Incentive: That’s a little parting gift that is written into administrators’ contracts — one-third of their annual salary. It’s not really an incentive, but incentive sounds better than parting gift.
And then there is Superintendent Ely, still shopping for a job after striking out in Massachusetts, Pennsylvania and Montana.
Just recently he was one of 31 contenders for the superintendent’s job in Forest Hills, Ohio, a suburb of Cincinnati (though the Cincinnati Enquirer reported yesterday the field was narrowed to two, and Ely was not one of the two.)
I can tell you, one of the refreshing things about school districts outside our own fair state is that they post their applicants’ information online.
I had never seen Ely’s resume until the Billings, Mont. school district posted it, and I had never seen his letters of recommendation until the Forest Hills school district posted those.
There are nine of them, four from current luminaries of the Schenectady school system, and they make for entertaining reading.
The aforementioned Jeff Janiszewski, Ely’s chief patron on the board, wrote, “I have never worked with a more straight shooter than Eric,” which was to be expected, but the one that struck me was the letter from Maxine Brisport, current board president and candidate for re-election in next week’s voting.
Though she is at pains now to distance herself from the Janiszewski-Ely axis, she wrote last November in what appears to be a generic letter of reference that he is still using, “Although I would love to have Mr. Ely continue in the role of Superintendent in Schenectady, I would enthusiastically and without hesitation recommend him highly to any school district.”
Now, admittedly, this was before the trial of the notorious Steve Raucci, where we acquired a goldmine of details about how Ely protected Raucci as Raucci tyrannized his employees, but even then we knew plenty.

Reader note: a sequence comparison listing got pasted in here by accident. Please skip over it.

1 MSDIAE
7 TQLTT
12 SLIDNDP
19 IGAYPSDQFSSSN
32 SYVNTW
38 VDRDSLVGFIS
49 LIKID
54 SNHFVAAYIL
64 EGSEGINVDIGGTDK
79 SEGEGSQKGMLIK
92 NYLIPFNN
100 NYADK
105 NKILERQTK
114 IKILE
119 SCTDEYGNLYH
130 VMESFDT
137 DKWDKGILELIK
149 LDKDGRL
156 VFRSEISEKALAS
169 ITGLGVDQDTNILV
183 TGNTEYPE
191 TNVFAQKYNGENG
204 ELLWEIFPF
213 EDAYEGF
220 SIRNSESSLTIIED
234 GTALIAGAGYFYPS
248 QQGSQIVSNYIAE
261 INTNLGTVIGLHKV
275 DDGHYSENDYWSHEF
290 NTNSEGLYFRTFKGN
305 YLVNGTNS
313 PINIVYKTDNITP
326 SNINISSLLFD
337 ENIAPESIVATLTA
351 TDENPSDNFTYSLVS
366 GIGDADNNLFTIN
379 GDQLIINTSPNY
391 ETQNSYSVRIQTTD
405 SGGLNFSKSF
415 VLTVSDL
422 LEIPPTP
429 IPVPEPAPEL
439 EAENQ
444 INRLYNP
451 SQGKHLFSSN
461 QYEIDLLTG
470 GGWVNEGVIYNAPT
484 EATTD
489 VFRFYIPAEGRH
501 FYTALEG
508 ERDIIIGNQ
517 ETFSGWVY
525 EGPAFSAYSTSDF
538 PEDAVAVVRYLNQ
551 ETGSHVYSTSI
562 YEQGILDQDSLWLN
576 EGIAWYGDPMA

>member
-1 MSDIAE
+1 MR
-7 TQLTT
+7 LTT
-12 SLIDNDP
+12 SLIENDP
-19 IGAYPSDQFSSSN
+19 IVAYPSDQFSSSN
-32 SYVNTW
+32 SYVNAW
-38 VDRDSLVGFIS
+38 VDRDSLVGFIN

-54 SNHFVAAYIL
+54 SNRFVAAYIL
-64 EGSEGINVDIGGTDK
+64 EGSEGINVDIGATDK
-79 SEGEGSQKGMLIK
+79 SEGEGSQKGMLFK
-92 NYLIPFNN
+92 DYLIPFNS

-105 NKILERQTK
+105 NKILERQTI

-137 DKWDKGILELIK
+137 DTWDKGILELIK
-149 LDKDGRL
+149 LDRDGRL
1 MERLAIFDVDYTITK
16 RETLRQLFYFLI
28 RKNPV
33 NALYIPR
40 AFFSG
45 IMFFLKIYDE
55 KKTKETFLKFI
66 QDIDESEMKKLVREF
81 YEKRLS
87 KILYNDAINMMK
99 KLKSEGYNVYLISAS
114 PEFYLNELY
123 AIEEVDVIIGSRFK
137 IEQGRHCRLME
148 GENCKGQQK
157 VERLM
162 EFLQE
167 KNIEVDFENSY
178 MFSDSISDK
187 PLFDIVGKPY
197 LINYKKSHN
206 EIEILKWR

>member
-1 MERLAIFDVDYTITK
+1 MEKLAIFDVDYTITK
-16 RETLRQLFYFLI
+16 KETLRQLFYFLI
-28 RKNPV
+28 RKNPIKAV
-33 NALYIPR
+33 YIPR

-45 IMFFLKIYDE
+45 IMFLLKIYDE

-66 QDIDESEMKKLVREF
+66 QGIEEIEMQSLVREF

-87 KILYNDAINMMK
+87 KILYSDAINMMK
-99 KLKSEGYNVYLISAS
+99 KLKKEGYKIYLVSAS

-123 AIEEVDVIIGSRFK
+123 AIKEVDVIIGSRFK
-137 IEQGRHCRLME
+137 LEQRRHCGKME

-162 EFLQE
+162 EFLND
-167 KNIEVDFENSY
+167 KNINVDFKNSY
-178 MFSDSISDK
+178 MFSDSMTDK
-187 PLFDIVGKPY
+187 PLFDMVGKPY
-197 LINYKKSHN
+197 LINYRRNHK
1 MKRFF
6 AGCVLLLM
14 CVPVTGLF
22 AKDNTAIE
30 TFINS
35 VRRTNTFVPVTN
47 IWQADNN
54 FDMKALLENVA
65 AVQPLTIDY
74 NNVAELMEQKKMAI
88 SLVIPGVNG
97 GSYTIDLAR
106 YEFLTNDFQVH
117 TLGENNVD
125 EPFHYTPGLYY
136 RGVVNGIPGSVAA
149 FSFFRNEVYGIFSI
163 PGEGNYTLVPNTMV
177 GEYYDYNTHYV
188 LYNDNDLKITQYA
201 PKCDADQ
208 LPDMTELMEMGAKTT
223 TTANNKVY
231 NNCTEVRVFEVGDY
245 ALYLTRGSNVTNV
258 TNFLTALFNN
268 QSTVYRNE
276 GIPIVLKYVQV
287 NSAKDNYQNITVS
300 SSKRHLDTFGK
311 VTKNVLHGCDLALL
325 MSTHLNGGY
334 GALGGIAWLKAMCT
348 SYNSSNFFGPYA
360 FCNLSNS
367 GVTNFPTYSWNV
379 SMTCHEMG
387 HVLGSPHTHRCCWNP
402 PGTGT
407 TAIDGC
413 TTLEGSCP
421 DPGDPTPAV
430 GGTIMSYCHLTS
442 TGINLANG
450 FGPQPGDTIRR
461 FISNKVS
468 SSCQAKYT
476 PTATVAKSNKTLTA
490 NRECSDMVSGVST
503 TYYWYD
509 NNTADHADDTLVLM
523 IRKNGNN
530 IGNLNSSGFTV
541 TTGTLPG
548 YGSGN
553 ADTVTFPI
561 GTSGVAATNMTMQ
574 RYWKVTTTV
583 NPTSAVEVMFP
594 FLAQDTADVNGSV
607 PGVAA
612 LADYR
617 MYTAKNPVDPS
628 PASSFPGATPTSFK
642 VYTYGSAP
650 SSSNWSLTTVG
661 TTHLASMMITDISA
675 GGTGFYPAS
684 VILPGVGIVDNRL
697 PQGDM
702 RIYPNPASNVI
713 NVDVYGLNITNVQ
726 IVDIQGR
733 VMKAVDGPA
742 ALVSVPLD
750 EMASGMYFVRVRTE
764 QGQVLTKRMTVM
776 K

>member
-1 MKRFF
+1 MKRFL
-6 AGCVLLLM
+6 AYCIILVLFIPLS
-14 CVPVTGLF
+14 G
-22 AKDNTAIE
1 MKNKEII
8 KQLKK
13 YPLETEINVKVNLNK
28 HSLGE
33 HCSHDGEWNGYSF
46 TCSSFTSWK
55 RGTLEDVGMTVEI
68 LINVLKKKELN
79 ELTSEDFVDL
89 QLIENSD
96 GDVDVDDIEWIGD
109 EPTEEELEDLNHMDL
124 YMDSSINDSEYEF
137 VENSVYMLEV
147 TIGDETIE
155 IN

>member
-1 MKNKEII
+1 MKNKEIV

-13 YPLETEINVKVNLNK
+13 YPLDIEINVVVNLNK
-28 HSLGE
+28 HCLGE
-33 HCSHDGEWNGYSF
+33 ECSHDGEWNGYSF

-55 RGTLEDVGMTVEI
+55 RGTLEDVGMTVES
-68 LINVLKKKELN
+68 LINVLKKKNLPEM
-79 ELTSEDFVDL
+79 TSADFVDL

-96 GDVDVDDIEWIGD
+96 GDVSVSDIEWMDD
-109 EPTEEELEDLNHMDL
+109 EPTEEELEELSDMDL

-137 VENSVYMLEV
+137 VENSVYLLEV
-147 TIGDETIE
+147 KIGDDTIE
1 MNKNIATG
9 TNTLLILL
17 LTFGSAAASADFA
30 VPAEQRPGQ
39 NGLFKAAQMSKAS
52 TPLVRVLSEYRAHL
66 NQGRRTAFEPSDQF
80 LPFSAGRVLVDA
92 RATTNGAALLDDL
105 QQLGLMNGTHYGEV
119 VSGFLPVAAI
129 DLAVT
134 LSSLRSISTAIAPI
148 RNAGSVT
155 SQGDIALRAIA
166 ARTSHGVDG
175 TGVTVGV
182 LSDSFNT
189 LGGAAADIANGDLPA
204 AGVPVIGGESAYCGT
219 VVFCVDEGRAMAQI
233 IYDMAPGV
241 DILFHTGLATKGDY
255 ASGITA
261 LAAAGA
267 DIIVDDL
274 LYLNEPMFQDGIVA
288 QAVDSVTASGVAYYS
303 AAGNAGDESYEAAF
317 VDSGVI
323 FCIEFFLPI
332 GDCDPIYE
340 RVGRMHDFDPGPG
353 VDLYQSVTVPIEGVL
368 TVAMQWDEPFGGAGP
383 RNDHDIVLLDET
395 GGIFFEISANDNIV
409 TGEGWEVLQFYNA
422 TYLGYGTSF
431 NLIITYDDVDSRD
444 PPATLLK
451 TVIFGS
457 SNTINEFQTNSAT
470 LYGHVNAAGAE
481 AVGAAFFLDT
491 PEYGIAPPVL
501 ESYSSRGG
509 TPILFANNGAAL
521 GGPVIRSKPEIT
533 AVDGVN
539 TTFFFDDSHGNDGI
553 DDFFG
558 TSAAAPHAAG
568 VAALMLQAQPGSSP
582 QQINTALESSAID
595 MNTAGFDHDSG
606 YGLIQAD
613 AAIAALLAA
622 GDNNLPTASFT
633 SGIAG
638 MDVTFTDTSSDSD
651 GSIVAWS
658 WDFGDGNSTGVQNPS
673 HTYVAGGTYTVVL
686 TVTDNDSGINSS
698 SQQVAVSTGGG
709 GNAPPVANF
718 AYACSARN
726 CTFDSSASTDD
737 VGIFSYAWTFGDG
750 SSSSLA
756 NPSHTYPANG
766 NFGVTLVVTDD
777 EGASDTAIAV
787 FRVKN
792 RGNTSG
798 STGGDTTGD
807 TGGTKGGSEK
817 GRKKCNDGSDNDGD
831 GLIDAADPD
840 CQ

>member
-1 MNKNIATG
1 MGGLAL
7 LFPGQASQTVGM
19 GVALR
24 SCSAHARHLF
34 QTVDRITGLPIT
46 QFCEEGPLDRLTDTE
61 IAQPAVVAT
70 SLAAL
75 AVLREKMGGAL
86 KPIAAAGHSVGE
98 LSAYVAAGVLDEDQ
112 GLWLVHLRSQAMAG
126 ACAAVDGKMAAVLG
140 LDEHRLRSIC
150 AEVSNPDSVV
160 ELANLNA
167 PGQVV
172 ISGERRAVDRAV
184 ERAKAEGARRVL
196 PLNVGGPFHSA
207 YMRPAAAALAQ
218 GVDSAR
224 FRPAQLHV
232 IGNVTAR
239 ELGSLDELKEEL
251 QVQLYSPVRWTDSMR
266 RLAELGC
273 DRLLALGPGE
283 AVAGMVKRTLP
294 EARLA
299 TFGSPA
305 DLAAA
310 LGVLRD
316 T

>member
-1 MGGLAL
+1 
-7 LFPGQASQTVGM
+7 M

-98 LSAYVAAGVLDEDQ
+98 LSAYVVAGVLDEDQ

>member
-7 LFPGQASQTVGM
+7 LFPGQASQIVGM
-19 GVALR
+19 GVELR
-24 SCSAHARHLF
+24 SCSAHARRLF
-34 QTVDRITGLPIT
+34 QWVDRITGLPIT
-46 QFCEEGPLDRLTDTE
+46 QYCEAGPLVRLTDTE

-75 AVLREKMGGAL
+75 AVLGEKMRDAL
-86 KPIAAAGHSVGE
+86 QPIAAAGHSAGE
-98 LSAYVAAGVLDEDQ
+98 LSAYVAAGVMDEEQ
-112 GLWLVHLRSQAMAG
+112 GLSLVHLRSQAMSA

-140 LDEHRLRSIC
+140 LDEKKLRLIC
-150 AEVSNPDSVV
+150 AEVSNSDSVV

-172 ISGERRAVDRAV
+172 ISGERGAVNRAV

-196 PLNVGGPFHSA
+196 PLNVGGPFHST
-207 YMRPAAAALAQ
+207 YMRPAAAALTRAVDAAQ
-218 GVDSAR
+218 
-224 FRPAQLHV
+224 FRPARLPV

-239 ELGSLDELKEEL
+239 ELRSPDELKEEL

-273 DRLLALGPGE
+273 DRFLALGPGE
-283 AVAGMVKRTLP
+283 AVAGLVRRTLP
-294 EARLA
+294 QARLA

We knew that Raucci had been charged with the crimes he was eventually convicted of, and we knew he exchanged chummy e-mails with Ely. We knew that Ely took Raucci into his confidence to the extent of blind-copying him on his e-mails.
Even knowing that, Brisport praised Ely for “his ability to assemble a supportive and professional administrative team” and for having “high expectations for all employees of the district.”
She even asserted that Ely “provides information well before a personnel issue escalates,” which is pretty funny when you think about the Raucci scandal, because the one thing that Ely most emphatically did not do is provide information before that little personnel issue escalated into a major criminal trial and half a dozen lawsuits.
Brisport also noted that Ely cared about “every issue he addresses, such as safety, security, physical space and school climate.”
So I’m grateful to the Forest Hills School District for posting these florid and imaginative recommendations. I learned from Montana, and now I have learned from Ohio about what goes on in Schenectady.